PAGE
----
A visitor watched a game at Yankee Stadium this afternoon. It was his first visit to the new ballpark.

It was quite an experience to say the least. It will never be forgotten.

It started with Alex Rodriguez’s line drive hitting David Huff’s head. It was similar to couple of years ago when Nick Blackburn took a Bobby Abreu line drive off his face.

The blood dripped all over Huff’s face. As a result of that, Huff was taken to the hospital. The Indians sent Aaron Laffey to take Huff’s place in the third inning.

It wasn’t pretty. The Yankees made Laffey look like an independent league pitcher in the fourth inning. Laffey granted free passes to couple of Yankees hitters, and the Yankees created a big inning by scoring six runs off him in that inning.

CC Sabathia did not have good stuff against his old team. He was okay at best. Girardi thought it was best to take him out with a comfortable lead after the sixth inning. He wanted his middle relievers to get some work in the seventh inning.

He used David Robertson, Sergio Mitre and Damaso Marte in that inning. Robertson and Mitre were erratic at best. Marte found a way to get the second out.

By then, Girardi decided to make a change. The Yankees manager was booed for taking Marte out. They weren’t happy he overmanged by putting many relievers in that inning.

Girardi turned the boos to cheers when  he signaled Joba Chamberlain to pitch. By then, everyone felt at ease. This visitor decided to tour the stadium around.

The thought was Chamberlain would go for a four-out save. So much for that.

Chamberlain did not have it. He gave up four hits and a walk. The Indians took a 12-10 lead over the home team. For all intents and purposes, it was over. The Yankees did not have it in them to make a rousing comeback against a terrible Indians team.

By then, the audience booed their underachieving reliever. When he struck out Shinn-Soo Choo, he received a Bronx cheer follow by being booed.

It’s about time the fans called him out for his ineffectiveness. It won’t be long until the Yankees question his ability to pitch.

Yes, Chamberlain vows people with his ability to strike people out with his fastball, but it’s a good bet he will disappoint. It was not just today. It was couple of weeks ago at Yankee Stadium.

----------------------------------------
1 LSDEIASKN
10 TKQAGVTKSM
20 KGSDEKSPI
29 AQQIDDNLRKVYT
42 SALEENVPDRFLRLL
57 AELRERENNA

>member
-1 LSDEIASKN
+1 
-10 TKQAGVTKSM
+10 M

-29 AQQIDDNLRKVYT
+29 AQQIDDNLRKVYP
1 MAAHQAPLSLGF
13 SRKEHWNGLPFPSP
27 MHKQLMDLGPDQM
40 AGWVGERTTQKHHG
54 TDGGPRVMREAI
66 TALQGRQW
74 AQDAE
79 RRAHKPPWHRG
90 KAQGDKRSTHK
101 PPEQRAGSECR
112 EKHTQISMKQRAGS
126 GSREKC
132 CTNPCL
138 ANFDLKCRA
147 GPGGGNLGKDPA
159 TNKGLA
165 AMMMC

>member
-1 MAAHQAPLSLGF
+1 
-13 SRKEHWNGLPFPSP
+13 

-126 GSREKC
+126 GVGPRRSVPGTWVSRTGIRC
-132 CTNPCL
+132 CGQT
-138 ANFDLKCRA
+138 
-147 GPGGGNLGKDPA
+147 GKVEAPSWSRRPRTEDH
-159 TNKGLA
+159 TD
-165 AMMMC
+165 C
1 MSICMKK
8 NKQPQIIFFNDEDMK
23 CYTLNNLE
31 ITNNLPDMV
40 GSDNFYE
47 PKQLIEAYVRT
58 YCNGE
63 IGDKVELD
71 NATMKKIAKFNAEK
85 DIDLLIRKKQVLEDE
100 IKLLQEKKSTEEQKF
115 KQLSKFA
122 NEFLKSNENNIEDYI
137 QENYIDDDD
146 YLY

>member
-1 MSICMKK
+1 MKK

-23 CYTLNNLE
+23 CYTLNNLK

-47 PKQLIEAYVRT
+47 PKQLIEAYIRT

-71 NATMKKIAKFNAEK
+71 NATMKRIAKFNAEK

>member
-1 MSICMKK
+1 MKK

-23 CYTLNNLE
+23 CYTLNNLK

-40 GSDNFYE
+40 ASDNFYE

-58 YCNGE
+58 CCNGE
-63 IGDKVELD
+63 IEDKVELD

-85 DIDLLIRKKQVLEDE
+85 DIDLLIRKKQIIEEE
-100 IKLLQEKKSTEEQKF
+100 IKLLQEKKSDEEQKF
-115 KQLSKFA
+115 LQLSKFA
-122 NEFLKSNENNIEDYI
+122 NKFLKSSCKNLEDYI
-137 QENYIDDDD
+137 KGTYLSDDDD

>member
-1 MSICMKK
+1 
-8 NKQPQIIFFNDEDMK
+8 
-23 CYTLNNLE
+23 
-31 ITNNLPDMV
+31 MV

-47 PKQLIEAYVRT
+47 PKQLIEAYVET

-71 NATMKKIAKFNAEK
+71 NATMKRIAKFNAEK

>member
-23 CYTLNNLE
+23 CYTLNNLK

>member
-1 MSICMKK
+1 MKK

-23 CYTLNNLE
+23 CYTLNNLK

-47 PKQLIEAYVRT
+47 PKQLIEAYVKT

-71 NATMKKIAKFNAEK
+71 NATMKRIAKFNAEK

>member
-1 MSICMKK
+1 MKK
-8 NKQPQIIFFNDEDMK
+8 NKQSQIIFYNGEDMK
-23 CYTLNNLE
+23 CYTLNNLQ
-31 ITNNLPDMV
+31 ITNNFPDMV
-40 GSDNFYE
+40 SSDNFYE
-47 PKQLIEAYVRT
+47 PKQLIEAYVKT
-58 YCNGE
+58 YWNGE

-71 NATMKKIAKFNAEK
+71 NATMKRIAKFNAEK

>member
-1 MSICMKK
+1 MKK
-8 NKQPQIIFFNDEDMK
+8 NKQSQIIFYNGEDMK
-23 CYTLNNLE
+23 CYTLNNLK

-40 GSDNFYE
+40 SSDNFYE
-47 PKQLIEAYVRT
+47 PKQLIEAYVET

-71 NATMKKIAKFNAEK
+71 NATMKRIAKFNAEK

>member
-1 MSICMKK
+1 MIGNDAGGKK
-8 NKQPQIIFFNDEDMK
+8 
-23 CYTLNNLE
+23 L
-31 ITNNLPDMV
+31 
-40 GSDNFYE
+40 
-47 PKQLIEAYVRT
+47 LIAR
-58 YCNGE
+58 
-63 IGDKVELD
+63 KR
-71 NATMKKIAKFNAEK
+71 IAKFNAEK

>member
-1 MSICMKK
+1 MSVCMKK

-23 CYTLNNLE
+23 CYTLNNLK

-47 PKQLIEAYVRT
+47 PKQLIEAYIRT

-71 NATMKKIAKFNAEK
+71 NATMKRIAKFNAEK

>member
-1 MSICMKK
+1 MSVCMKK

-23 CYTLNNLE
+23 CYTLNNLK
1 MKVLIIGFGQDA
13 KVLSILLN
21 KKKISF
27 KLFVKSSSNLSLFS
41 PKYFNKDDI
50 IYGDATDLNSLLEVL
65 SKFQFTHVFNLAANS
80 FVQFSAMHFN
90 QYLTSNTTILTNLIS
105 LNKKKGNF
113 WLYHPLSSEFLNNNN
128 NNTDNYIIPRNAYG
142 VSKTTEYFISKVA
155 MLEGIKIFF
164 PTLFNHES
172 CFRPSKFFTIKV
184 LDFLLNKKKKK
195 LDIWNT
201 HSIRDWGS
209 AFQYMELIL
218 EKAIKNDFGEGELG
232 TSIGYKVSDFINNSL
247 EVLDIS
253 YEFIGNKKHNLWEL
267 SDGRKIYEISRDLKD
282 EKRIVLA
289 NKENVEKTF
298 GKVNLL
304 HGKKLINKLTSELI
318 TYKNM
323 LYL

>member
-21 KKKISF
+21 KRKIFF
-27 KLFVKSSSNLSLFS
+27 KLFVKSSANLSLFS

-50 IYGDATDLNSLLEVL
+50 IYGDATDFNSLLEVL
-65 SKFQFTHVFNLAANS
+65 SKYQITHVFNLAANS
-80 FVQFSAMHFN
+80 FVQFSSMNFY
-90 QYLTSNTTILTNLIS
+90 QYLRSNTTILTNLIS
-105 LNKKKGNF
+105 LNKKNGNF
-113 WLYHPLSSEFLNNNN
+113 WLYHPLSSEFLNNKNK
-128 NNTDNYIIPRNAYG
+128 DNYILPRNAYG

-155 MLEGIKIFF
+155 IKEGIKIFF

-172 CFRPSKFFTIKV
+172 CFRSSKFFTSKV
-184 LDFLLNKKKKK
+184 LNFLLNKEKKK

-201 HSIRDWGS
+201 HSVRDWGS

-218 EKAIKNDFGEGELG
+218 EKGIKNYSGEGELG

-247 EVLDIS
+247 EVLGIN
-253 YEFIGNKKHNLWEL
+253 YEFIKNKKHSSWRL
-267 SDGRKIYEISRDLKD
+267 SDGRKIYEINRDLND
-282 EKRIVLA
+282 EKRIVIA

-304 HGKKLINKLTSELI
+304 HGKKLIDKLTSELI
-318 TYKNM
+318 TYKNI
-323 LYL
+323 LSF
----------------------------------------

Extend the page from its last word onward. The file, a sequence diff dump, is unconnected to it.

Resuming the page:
The Yankees setup guy struggled against the Twins in that eighth inning. Girardi saw enough. He went with Mariano Rivera for a four-out save.

Rivera walked Jim Thome, and Jason Kubel hit a grand slam to give the Twins their first victory at the new stadium. The loss went to Chamberlain.

Go ahead and blame Girardi for over-managing that seventh inning today, but Chamberlain has a job to do. He needs to get it done.

At some point, this has to be mental for him. Chamberlain can talk all he wants about how none of this bother hm. How could it not?

The writers remind him all the time. At some point, the fans start losing their faith in him. These losses become a vivid reminder that can’t get away.

When relievers struggle at this rate, they expect to fail. It’s only natural. Chamberlain proved this is not an exception.

Talking to several guards after the game, they weren’t happy. They expressed his concern about his confidence and his stuff. Right now, he’s not scaring anyone.

Chamberlain has that Armando Benitez syndrome. He likes to be fancy in getting his outs. He wants to strike them out at a high velocity instead of just getting an out. He tends to be frustrated if he does not get help from the umpires when it comes to balls and strikes.

When he walks and gives up a hit, he loses confidence. Everything snowballs. It wasn’t surprising to see the Indians have success against Chamberlain.

Maybe we should have learned something about him. When he struggled to pitch against the Indians with all those midges in the field during a playoff game in 2007, it said a lot about his toughness. How is it Fausto Carmona found a way to win yet Chamberlain couldn’t? If Andy Pettitte pitched in that game, he would toughen up.

That’s the difference between a great pitcher and a bad pitcher right there.

At some point, the Yankees can’t pamper the guy. It’s all about results in this market.

The team assumed they found a closer of the future in Chamberlain. Fortunately for them, Mariano Rivera is good enough to pitch until he is 60 years old.

It’s hard to believe Chamberlain can be a closer when he can’t flourish as a setup guy.

This type of inconsistency is not going to cut it. In the postseason, it will be an issue.

Either he figures it out or Girardi has to find an option in the eighth inning. Problem is there are no option out there.

The Yankees will make a trade, but relievers are hard to get in the trade market.

If the Yankees want to win a championship this year, they have to win because of him not in spite of him.

Who knows if he can be that guy? Today only increases doubts than confidence.





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